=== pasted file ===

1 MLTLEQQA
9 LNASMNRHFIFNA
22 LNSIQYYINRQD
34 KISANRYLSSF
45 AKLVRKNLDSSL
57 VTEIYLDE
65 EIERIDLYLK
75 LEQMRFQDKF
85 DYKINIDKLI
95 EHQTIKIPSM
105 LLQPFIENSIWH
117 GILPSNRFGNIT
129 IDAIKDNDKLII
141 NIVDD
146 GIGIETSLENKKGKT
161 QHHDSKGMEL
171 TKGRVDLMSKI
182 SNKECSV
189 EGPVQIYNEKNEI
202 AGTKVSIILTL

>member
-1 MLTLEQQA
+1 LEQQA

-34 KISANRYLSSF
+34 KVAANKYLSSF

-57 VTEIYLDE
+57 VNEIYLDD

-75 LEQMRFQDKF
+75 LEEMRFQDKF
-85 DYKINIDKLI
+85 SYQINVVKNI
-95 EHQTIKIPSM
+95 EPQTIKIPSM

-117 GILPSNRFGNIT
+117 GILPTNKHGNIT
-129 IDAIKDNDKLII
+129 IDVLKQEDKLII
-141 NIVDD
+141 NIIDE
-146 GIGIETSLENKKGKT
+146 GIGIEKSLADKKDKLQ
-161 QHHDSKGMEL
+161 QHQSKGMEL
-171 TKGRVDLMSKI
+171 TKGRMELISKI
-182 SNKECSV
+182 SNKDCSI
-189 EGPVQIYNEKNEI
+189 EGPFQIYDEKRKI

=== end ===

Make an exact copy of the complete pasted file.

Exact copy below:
1 MLTLEQQA
9 LNASMNRHFIFNA
22 LNSIQYYINRQD
34 KISANRYLSSF
45 AKLVRKNLDSSL
57 VTEIYLDE
65 EIERIDLYLK
75 LEQMRFQDKF
85 DYKINIDKLI
95 EHQTIKIPSM
105 LLQPFIENSIWH
117 GILPSNRFGNIT
129 IDAIKDNDKLII
141 NIVDD
146 GIGIETSLENKKGKT
161 QHHDSKGMEL
171 TKGRVDLMSKI
182 SNKECSV
189 EGPVQIYNEKNEI
202 AGTKVSIILTL

>member
-1 MLTLEQQA
+1 LEQQA

-34 KISANRYLSSF
+34 KVAANKYLSSF

-57 VTEIYLDE
+57 VNEIYLDD

-75 LEQMRFQDKF
+75 LEEMRFQDKF
-85 DYKINIDKLI
+85 SYQINVVKNI
-95 EHQTIKIPSM
+95 EPQTIKIPSM

-117 GILPSNRFGNIT
+117 GILPTNKHGNIT
-129 IDAIKDNDKLII
+129 IDVLKQEDKLII
-141 NIVDD
+141 NIIDE
-146 GIGIETSLENKKGKT
+146 GIGIEKSLADKKDKLQ
-161 QHHDSKGMEL
+161 QHQSKGMEL
-171 TKGRVDLMSKI
+171 TKGRMELISKI
-182 SNKECSV
+182 SNKDCSI
-189 EGPVQIYNEKNEI
+189 EGPFQIYDEKRKI